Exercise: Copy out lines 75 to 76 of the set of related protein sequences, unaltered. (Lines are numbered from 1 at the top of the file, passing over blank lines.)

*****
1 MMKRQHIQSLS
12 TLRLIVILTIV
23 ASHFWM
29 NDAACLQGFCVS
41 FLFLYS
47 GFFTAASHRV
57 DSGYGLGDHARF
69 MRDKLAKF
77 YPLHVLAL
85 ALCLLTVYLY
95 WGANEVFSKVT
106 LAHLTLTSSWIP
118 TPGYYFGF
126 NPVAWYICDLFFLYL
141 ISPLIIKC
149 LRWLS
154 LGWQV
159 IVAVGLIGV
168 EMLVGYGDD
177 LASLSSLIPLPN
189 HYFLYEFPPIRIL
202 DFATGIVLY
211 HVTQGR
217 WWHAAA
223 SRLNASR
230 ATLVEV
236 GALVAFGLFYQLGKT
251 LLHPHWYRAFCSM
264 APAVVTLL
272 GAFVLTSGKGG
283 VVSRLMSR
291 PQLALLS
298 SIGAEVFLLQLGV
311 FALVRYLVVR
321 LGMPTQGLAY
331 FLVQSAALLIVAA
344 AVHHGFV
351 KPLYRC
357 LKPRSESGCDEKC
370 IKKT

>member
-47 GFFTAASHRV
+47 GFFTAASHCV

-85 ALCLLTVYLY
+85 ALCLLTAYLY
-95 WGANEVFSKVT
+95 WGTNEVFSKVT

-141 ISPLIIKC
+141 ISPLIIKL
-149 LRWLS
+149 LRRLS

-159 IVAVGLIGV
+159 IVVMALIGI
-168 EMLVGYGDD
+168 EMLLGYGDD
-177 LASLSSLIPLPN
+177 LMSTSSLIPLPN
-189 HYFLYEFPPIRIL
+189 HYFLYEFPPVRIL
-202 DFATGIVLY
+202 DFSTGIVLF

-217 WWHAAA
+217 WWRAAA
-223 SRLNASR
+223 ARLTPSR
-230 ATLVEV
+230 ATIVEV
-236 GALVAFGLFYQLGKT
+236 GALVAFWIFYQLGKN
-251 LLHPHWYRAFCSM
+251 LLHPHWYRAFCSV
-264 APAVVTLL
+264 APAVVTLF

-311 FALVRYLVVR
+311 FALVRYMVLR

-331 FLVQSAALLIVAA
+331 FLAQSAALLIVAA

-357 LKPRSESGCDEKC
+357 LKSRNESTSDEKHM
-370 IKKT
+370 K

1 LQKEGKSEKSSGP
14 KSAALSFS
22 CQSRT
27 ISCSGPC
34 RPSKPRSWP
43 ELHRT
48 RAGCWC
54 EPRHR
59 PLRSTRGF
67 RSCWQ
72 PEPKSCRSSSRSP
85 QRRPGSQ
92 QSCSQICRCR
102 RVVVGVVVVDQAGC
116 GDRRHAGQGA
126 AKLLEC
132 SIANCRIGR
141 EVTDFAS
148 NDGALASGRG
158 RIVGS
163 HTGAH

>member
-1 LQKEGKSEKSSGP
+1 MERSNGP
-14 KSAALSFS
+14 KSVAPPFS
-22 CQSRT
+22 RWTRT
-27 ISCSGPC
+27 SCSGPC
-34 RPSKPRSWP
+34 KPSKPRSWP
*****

+311 FALVRYMVLR

-331 FLVQSAALLIVAA